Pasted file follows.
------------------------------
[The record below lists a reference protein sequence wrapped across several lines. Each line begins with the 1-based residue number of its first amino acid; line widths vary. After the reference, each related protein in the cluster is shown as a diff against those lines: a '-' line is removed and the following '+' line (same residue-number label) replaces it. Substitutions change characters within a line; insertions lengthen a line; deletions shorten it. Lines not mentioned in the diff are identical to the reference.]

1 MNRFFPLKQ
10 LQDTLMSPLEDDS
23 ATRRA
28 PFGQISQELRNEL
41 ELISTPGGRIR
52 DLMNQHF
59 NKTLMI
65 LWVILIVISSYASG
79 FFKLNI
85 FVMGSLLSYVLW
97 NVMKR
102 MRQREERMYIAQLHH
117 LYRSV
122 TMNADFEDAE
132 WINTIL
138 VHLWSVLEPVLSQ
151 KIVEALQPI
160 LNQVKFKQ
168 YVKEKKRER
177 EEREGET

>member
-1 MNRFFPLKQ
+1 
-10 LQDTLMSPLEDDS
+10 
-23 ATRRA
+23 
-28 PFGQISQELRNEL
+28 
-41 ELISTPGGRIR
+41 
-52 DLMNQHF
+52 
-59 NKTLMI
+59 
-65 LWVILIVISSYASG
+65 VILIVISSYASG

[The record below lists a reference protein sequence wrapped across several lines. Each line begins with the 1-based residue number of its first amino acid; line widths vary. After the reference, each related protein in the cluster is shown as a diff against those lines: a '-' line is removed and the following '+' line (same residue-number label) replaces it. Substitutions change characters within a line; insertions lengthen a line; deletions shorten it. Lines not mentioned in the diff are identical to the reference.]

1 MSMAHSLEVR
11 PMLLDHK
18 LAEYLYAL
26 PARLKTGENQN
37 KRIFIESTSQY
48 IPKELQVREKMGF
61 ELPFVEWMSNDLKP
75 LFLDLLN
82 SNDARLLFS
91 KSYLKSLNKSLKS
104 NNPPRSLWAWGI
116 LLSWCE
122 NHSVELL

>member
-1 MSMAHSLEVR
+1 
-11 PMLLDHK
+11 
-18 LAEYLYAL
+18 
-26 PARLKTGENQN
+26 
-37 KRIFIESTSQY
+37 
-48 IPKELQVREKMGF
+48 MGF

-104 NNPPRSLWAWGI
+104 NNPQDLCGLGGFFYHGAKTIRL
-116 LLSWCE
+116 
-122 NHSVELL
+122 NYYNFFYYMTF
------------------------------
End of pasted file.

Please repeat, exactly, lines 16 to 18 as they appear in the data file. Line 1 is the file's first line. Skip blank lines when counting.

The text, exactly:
132 WINTIL
138 VHLWSVLEPVLSQ
151 KIVEALQPI